Kelly Cutright, an ex-gymnast is speaking out about the sexual abuse she suffered at the hands of her coaches. Cutright testified in court saying that William McCabe, who was the South Carolina woman’s coach, started abusing her in 1999.
McCabe, who was never supposed to be hired by USA Gymnastics, met and harmed then 12-year-old Cutright. In 1998, the sport’s national governing body was warned that he was a sexual predator, and he should not have been anywhere near children.
However, USA Gymnastics ignored the warnings and gave the post to Mr. McCabe at International Gold Gymnastics in Tallahassee, Florida. During a thorough investigation by The Indianapolis Star, reporters unearthed a series of letters sent to the officials at USA Gymnastics detailing McCabe’s repulsive behavior.
Letters obtained by the publication showed that before landing his gig with USA Gymnastics, he was fired by multiple gyms for his disgusting behavior. One Florida gym owner said in a letter:
“McCabe had bragged about having a 15-year-old girl in her underwear and said he thought he would be able to “f— her very soon.”
USA Gymnastics claimed:
“It never received any allegation that William McCabe engaged in any act of sexual abuse against a child prior to his arrest in 2006.”
In December 1998, McCabe told Cutright he loved her – she was only 13 at the time. He lied to her and said that her mother had approved of the relationship. She confessed:
“I resisted him because it was uncomfortable and weird. So McCabe turned to threats. Gymnastics was my whole world. He threatened to take all that away, that my teammates would lose everything, too. Everything would be my fault. He threatened his own life if I wouldn’t, in his words, be his girlfriend. And that was kind of, at that point I didn’t really resist anymore. The relationship moved past words because I was too scared to tell anyone.”
The relationship ended when she was 16 because she was too old. She said:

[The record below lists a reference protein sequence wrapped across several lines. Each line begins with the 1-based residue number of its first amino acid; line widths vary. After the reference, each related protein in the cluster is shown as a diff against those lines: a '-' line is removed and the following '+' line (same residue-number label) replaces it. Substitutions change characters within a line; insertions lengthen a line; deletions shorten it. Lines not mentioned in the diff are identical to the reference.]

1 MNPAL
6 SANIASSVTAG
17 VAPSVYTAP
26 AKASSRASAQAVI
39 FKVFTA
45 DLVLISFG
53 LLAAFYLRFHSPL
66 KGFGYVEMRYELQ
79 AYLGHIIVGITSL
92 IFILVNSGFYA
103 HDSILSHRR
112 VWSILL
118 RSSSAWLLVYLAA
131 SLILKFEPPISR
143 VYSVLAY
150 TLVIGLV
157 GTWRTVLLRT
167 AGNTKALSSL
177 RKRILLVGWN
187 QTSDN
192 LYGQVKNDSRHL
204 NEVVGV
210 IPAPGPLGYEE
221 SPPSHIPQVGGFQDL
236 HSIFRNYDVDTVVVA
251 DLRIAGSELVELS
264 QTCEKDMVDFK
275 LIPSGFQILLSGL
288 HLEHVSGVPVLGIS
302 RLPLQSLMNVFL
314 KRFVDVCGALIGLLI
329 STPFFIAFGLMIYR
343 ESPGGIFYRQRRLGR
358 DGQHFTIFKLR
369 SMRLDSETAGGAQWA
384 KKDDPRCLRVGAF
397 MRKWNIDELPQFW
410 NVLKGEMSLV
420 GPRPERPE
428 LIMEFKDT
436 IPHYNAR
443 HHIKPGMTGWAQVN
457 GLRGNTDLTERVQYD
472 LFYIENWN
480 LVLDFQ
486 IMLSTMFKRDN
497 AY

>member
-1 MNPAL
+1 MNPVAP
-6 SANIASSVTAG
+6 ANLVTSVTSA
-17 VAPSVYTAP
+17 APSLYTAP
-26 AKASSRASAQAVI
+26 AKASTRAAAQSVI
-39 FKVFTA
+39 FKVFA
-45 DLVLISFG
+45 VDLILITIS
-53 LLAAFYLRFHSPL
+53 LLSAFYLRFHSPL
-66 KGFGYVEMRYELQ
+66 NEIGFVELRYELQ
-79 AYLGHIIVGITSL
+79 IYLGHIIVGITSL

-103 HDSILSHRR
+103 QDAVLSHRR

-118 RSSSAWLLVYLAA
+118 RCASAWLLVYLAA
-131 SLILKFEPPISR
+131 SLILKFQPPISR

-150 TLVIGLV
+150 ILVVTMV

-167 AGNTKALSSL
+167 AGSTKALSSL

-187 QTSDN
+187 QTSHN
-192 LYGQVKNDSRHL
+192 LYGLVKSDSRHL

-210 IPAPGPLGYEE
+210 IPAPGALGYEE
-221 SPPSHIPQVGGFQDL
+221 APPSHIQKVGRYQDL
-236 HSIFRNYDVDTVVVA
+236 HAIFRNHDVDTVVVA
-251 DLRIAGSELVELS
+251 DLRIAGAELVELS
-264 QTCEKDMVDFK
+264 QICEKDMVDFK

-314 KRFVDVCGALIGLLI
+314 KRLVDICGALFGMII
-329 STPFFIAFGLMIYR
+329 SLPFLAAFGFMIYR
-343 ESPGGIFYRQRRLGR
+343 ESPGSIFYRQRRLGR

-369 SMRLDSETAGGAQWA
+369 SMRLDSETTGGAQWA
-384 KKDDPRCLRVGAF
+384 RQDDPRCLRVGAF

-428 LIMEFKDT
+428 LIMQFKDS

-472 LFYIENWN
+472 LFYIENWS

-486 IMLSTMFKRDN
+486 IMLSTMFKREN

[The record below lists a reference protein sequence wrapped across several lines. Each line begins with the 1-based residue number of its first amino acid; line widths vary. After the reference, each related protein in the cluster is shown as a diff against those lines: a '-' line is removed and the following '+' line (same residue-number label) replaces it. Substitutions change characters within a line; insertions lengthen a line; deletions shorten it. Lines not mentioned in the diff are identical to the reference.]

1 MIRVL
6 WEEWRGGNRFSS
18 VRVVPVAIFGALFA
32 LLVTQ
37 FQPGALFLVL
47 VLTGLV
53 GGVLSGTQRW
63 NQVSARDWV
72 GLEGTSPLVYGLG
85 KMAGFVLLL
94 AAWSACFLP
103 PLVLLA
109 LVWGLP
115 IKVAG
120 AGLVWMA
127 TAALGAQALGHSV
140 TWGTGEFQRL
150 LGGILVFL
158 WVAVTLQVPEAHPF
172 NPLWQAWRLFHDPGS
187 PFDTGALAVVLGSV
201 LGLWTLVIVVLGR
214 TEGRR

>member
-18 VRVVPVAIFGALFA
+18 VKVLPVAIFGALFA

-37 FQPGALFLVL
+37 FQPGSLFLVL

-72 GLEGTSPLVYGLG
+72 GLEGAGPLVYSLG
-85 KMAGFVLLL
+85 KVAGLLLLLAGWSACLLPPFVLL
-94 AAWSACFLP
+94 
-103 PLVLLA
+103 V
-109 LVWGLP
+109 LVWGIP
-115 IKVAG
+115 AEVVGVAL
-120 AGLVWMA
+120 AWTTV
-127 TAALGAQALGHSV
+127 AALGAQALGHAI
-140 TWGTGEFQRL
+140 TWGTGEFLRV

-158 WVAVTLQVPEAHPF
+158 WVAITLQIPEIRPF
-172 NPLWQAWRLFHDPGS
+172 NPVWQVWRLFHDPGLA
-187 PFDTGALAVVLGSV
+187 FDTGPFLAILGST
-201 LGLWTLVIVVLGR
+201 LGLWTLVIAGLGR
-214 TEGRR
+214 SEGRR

“I don’t remember the specific reason why it stopped. It just kind of did. I don’t really know. I always just figured I got too old.”
When she was 19, she confessed to a friend, who pushed her to talk to her mother. In 2006, the FBI contacted her mom as they were investigating McCabe and she told them about the abuse. McCabe was charged with molesting multiple gymnasts, secretly videotaping girls changing clothes, and posting their naked pictures on the Internet. He pleaded guilty in 2006 and is currently serving a 30-year sentence in federal prison.
The Indianapolis Star started investigating USA Gymnastics’ handling of the allegations in 2013 after one of McCabe’s victims sued him and USA Gymnastics. The plaintiff argued:
“that the organization was negligent because it failed to report the allegations it received. Those complaint files on 54 coaches also were entered into evidence as part of the lawsuit.”
Cutright, who is not involved in the suit, said:
“The files should be opened because the information contained in them could save others. I believes my parents never would have allowed me to continue being coached by McCabe if they had known about the allegations against him.”
In its legal brief, USA Gymnastics slammed the newspaper for questioning its policies:
“The American people, as well as these athletes, and all USA Gymnastics athletes, parents, and coaches, deserve better than to have the gymnastics national governing body tried by and in the press based on incomplete, mischaracterized, and omitted facts and conclusions.”
On Monday, Judge Ronald Thompson will hold a hearing on making those files public.